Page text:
Biden nominated two women, one a South Asian and one an East Asian, to "cabinet-level" positions that are not technically part of the cabinet, but he named no Asian Americans to cabinet positions. Only one of the two, however, was approved by the Senate. He chose Neera Tanden, an American-born daughter of Indian immigrants, a graduate of Yale Law School, and the policy director for Hillary Clinton's 2016 Presidential campaign, to be the head of the Office of Management and Budget (OMB). Tanden had offended both the left and the right with thousands of intemperate tweets over the previous few years. Her nomination ran into trouble when Joe Manchin III, the conservative Democratic senator from West Virginia, announced that he planned to vote against her because of her "overtly partisan" tweets that he claimed would have a "toxic and detrimental impact on the working relationship between members of Congress." Tanden, for example, had referred to McConnell as "Moscow Mitch" and as "Voldemort," she wrote that "vampires have more heart than Ted Cruz," and she called Susan Collins "the worst." Manchin did not mention that over the previous four years he had voted for many members of Trump's cabinet who had made far more offensive claims in tweets they had sent out, nor did he mention that Tanden had criticized his daughter, the former CEO of Mylan, a Fortune 500 company, for having accepted a significant pay raise when others in the company did not receive increases. Once Manchin broke ranks with the Democrats and Biden was unable to persuade any Republicans to cross party lines and vote for her, the nomination was doomed because Biden needed a 50-50 split to enable Vice President Harris to break the tie.[14]

Tanden's difficulties were part of a larger pattern faced by Biden's nominees of color. Some sailed through relatively unscathed, but Republican senators gave an especially hard time to other nominees, including the native American, Deb Haaland, the three Latinos, Alejandro Majorkas, Xavier Becerra and Miguel Cardona, and the African American, Marcia Fudge. The votes in the Senate reflected this pattern. Although the Senate took a long time to approve Merrick Garland as attorney general, the vote was 70-30; the other five white men nominated were approved by votes of 92-7, 78-22. 87-7, 86-13, and 68-29. Therefore, the average vote for the six white men was 80-18. In contrast, not only did Tanden have to withdraw because she lacked the necessary 50 votes, the vote for Haaland was 51-40, for Majorkas was 56-43, for Cardona was 64-33, for Becerra was 50-49, and for Fudge was 66-34 (for these five nominees of color, an average vote of 57-40). These votes, and the hostile questions that often were asked in the hearings that preceded them, including claims that some of these candidates' views were "radical" and "dangerous," led some observers to conclude that both the votes and the nature of the questions revealed racial biases. As one native American observer commented, responding to the grilling of Haaland, which included a Republican senator yelling at her, "It was horrible, it was disrespectful. If it...had been a white man or a white woman, he would never have yelled like that."[15]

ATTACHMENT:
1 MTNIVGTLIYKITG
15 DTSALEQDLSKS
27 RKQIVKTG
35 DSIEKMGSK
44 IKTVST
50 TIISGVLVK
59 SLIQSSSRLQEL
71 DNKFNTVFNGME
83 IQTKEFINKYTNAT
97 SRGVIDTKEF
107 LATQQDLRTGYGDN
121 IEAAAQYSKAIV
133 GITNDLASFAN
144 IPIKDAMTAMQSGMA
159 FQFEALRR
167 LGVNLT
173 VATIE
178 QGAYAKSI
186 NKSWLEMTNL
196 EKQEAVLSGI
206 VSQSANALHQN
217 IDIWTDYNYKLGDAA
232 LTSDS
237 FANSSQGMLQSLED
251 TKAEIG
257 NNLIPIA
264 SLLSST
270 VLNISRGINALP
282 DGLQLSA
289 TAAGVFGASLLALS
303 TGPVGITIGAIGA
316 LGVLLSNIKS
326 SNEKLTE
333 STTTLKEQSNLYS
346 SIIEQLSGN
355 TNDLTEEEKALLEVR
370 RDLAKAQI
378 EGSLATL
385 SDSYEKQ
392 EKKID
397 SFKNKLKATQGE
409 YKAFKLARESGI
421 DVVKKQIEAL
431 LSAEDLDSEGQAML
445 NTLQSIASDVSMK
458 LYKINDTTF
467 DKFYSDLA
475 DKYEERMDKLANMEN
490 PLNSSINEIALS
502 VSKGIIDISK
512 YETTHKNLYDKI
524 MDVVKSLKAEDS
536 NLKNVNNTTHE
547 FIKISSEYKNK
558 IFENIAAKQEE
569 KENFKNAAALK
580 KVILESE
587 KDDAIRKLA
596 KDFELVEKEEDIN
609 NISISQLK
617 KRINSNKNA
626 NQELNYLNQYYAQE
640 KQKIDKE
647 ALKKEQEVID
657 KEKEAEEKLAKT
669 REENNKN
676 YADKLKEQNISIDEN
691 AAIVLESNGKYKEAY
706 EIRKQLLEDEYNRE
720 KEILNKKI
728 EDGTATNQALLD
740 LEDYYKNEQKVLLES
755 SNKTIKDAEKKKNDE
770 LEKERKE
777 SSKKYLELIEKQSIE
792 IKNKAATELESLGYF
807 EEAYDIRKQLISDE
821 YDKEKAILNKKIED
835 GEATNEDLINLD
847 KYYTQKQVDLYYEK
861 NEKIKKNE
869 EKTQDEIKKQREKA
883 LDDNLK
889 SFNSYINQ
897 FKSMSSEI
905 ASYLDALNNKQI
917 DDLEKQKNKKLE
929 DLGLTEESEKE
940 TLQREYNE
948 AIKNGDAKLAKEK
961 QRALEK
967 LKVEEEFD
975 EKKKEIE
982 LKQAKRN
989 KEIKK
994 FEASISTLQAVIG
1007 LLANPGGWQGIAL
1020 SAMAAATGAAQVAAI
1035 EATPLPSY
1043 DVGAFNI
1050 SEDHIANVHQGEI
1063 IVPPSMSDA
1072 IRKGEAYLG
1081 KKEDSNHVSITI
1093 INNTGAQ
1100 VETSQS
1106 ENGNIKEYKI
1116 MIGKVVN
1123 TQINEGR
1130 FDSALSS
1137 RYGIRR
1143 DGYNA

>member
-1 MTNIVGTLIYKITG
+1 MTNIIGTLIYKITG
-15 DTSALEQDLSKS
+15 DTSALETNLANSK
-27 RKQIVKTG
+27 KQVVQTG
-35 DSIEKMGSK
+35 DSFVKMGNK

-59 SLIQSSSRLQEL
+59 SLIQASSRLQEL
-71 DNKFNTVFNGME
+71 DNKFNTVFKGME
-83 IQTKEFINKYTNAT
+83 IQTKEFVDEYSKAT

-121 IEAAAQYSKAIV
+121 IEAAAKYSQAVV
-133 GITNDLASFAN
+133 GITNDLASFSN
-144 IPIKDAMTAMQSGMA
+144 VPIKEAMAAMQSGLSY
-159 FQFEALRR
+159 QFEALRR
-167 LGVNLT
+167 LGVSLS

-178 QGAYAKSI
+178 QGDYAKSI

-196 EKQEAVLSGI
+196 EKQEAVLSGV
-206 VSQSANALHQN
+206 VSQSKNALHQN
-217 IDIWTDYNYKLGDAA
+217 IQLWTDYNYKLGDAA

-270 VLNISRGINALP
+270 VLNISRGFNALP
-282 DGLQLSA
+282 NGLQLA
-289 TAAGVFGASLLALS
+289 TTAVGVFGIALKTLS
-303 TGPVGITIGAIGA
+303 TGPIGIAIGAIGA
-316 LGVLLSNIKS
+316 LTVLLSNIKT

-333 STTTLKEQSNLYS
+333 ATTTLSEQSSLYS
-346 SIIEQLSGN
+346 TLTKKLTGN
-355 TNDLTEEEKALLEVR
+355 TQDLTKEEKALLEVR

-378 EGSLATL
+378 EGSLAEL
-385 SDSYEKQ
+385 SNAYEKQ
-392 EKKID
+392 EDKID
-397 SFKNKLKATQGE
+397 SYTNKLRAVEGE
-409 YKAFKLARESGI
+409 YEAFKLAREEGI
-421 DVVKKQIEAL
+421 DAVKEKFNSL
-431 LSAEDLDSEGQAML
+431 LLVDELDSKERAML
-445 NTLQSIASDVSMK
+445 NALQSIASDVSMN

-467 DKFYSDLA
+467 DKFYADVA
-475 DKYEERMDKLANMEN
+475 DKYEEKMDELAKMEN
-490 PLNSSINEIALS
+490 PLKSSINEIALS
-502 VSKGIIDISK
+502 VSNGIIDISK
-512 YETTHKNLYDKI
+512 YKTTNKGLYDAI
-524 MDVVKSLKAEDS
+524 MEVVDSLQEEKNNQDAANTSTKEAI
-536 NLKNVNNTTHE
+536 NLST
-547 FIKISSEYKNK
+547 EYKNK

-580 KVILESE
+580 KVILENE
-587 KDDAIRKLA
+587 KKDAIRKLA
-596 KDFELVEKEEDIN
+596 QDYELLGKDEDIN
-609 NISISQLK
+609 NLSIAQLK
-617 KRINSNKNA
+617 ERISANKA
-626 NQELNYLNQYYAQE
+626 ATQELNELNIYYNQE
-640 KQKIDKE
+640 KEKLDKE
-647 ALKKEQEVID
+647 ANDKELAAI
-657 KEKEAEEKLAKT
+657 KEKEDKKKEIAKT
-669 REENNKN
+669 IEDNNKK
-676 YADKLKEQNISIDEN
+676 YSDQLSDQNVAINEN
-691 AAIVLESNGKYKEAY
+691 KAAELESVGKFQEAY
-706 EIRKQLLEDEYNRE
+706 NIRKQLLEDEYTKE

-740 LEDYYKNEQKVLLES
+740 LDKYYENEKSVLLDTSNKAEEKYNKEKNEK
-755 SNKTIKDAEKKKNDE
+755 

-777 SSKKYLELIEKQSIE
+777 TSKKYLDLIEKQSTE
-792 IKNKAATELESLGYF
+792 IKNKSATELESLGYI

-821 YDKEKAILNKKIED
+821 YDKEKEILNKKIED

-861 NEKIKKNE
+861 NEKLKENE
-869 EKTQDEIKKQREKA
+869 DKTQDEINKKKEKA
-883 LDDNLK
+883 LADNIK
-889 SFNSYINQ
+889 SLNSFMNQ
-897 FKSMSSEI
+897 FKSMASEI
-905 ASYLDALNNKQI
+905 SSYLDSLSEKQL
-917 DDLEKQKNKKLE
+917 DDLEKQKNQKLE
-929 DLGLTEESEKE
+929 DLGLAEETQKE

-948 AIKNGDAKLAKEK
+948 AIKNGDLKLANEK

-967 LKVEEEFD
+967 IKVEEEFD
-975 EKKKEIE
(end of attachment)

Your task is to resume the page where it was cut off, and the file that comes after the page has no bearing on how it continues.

Biden also nominated Katherine Tai as U. S. Trade Representative. American-born, Tai is the daughter of Taiwanese parents who came to the U. S. as graduate students A graduate of the elite prep school Sidwell Friends, Yale, and Harvard Law School, she was approved by the Senate, 90-0.[16]

Two breakthroughs: A Native American woman and an LGBTQ man

In the Introduction to Diversity in the Power Elite, we noted that the book did not include a chapter on Native Americans mainly because there had been no Native Americans in the power elite. The closest had been Ben Nighthorse Campbell, elected to the Senate in 1992, and reelected in 1998, but who chose not to run in 2004. Campbell's mother was a Portuguese immigrant, but his father was part Apache, part Pueblo, and part Cheyenne. Following his father's advice, Campbell in his early years downplayed his Indian heritage, but came to emphasize it in his thirties. At the age of 47, he became a member of the Northern Cheyenne tribe, and adopted the name Nighthorse as his middle name.

Deb Haaland

There were no Native Americans among the 366 cabinet appointments made by the presidents from FDR to Trump. Just as FDR made an important breakthrough when he nominated Frances Perkins as secretary of labor, and so too did LBJ when he named Robert Weaver as secretary of HUD, Biden's choice of Deb Haaland as secretary of the interior, was a historic nomination. In that position, Haaland, a 35th generation New Mexican, a member of the Laguna Pueblo people, will oversee the agency that is responsible for environmental policies, policies designed to confront the polluted land and toxic air that have disproportionately harmed indigenous peoples.